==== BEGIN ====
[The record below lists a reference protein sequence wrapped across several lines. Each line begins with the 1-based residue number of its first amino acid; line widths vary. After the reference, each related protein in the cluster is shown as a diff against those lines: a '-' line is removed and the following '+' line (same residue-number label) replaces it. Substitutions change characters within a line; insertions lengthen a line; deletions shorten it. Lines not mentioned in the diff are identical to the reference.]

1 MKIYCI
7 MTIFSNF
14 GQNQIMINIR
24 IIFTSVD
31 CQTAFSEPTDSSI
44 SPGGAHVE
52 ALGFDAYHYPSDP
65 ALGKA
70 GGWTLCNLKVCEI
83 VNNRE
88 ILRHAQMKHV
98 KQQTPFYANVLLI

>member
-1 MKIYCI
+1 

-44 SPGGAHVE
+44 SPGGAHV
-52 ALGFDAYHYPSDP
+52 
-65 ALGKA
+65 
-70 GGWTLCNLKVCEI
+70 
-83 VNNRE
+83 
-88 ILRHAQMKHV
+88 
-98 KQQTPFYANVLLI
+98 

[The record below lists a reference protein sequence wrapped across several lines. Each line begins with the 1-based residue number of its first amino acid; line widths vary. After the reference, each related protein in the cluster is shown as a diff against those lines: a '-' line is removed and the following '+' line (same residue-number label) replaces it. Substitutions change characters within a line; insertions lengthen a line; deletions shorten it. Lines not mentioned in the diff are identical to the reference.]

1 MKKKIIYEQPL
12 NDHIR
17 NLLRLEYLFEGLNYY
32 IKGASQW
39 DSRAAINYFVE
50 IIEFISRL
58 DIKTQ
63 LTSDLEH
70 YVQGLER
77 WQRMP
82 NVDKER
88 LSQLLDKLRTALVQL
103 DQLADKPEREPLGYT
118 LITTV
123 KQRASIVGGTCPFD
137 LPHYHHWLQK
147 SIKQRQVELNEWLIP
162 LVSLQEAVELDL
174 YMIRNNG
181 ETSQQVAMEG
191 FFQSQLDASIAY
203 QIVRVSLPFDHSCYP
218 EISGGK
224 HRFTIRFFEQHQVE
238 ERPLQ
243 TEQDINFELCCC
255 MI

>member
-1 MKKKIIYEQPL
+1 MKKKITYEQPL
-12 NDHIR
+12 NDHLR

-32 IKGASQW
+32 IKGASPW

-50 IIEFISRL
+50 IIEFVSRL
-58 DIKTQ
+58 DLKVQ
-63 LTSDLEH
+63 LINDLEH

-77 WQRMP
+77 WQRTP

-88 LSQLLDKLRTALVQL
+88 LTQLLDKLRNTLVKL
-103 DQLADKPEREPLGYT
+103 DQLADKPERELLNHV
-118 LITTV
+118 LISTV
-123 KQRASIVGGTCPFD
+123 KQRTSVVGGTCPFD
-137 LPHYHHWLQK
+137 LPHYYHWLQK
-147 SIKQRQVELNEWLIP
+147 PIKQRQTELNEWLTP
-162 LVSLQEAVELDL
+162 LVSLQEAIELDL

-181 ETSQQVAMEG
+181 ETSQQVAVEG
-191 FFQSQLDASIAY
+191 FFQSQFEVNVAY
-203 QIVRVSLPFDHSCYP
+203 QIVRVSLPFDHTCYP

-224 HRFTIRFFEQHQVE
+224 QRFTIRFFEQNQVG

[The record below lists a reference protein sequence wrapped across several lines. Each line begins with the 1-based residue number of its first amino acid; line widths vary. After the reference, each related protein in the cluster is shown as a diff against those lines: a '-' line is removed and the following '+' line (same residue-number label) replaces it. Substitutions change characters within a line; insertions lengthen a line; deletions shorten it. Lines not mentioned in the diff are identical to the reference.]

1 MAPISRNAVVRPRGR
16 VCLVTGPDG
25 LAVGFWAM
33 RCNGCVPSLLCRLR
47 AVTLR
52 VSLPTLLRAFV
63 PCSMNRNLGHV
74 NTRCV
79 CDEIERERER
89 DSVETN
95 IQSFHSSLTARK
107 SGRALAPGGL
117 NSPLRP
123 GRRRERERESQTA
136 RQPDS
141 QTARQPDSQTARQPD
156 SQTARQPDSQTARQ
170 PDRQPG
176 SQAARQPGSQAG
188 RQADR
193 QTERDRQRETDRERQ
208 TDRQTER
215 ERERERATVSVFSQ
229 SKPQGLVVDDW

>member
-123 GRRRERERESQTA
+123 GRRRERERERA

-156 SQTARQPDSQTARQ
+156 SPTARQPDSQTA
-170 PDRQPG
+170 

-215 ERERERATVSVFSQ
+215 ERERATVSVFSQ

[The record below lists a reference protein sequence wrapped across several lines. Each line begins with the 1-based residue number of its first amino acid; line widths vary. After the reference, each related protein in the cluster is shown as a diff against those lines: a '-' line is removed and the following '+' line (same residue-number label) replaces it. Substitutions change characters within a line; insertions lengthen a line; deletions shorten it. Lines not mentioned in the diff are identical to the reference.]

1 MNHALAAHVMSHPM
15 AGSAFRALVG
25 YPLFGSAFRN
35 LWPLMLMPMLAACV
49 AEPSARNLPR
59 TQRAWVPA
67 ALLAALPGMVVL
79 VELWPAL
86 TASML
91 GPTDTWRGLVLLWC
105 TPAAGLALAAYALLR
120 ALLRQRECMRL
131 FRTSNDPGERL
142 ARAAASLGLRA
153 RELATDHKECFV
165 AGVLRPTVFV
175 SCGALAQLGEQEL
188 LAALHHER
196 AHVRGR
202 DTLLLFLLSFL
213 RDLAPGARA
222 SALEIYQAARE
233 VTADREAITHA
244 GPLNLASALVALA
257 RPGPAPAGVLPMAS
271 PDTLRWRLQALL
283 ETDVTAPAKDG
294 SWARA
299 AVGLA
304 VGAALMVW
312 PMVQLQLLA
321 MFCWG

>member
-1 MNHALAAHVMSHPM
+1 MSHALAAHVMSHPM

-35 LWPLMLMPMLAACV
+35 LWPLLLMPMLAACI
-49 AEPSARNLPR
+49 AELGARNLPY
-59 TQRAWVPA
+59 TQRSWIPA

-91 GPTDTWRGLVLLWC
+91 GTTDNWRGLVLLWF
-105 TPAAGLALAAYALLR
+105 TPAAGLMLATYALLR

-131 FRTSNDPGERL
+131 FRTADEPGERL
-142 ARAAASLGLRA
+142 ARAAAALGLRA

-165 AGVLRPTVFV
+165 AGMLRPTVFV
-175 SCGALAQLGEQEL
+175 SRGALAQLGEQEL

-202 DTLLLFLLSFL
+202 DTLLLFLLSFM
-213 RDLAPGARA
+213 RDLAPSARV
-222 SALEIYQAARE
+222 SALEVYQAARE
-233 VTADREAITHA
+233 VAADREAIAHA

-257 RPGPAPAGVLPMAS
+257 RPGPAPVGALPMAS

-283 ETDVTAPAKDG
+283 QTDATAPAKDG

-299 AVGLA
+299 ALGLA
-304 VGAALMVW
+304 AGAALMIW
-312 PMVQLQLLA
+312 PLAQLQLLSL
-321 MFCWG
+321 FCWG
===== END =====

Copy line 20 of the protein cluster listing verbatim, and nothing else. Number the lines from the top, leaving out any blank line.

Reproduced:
+52 